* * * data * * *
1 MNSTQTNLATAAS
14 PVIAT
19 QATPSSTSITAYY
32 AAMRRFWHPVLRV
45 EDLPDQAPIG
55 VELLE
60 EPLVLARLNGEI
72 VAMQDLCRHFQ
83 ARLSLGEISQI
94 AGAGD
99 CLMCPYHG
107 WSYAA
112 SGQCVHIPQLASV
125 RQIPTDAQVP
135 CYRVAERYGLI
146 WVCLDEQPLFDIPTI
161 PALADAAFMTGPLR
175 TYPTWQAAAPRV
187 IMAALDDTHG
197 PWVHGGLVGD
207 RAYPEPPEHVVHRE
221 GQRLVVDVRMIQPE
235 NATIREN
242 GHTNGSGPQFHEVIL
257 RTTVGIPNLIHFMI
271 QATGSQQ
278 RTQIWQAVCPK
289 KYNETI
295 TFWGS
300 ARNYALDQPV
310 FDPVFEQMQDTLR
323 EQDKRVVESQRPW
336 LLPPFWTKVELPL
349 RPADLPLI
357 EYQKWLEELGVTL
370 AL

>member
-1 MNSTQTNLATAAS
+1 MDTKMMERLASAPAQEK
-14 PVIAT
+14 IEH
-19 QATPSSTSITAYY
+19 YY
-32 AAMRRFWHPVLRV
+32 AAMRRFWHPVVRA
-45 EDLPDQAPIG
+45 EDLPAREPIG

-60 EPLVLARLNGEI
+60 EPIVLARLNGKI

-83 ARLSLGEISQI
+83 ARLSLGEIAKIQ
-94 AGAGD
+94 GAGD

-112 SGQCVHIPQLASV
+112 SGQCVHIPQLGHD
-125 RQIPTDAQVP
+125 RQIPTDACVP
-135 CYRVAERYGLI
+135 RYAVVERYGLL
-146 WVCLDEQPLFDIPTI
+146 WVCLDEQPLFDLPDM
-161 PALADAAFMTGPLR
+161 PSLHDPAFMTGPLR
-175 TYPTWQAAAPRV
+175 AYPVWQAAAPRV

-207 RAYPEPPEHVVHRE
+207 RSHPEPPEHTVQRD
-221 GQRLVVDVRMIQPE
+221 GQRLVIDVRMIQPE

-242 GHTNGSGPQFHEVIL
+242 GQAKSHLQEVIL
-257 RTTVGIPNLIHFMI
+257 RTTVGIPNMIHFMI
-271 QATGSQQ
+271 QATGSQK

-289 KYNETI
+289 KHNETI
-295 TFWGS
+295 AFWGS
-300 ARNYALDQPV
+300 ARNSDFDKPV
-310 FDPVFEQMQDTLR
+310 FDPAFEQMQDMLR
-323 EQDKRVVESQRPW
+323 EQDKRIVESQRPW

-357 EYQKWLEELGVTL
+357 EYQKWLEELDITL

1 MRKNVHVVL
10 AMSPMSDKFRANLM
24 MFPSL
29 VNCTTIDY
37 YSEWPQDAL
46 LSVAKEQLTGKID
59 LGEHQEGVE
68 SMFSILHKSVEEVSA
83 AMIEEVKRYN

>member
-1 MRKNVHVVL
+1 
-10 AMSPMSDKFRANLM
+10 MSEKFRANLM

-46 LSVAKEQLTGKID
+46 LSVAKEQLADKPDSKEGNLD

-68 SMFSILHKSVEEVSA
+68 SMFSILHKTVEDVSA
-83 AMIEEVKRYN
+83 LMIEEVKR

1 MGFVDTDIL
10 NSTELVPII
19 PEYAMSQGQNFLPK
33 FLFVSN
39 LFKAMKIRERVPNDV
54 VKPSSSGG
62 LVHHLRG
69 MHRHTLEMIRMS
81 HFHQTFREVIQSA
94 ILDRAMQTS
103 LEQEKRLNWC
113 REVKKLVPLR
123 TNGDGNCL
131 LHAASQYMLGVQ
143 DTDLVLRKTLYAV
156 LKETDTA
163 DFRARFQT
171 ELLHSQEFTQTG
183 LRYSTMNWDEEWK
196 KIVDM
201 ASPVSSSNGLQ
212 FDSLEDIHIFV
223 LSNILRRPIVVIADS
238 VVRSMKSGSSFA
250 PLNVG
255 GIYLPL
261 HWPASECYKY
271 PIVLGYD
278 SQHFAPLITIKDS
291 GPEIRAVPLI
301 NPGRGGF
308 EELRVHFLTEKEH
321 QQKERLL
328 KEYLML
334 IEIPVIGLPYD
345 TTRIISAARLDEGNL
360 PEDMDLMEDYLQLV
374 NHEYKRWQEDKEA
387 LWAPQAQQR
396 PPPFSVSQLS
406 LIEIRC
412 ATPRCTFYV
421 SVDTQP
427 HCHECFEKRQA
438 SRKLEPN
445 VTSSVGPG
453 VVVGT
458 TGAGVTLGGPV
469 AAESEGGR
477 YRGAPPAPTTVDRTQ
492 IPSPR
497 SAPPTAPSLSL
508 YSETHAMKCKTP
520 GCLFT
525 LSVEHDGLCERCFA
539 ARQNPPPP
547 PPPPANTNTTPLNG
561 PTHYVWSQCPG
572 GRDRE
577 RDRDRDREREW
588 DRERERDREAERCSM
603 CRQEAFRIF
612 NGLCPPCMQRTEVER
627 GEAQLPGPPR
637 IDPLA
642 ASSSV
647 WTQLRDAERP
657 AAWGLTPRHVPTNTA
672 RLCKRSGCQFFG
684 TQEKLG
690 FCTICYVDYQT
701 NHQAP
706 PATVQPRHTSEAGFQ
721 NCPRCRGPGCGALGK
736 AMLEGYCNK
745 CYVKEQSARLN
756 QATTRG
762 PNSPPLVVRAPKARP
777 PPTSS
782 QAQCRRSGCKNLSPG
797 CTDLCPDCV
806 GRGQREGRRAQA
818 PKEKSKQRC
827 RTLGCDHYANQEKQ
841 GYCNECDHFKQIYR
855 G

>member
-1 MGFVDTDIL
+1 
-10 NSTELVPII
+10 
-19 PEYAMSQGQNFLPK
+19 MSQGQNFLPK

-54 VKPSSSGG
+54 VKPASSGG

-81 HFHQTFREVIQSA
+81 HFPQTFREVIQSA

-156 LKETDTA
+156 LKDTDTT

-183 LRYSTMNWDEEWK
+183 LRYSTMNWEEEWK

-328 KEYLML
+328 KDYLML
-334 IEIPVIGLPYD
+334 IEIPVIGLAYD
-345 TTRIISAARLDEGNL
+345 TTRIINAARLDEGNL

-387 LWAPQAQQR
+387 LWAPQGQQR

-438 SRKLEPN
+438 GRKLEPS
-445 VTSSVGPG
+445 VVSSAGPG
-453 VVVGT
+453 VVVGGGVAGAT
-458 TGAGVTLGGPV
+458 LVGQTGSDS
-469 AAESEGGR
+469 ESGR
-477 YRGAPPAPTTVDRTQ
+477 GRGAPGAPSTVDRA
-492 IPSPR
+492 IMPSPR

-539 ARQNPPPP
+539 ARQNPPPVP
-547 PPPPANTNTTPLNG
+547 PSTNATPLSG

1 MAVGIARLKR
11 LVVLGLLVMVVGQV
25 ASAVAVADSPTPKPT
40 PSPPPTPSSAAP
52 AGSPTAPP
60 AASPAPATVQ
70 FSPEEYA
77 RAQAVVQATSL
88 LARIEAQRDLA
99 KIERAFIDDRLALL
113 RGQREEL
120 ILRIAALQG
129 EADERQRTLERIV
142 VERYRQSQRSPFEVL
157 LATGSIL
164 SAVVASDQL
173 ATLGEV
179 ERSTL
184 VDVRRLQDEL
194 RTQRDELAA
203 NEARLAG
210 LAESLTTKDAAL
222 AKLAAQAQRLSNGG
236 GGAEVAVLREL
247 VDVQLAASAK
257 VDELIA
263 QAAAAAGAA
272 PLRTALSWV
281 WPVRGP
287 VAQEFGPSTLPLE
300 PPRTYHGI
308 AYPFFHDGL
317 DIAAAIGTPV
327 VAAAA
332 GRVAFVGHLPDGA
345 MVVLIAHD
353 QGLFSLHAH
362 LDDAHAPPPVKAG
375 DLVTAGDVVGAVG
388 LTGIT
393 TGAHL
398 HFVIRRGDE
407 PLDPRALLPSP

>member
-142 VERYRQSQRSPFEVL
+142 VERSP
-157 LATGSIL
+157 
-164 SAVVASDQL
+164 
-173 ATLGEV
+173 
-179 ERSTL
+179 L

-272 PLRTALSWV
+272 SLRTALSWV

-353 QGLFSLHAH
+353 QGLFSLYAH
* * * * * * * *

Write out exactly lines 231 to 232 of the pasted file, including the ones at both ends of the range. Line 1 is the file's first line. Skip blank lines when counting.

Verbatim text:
-539 ARQNPPPP
+539 ARQNPPPVP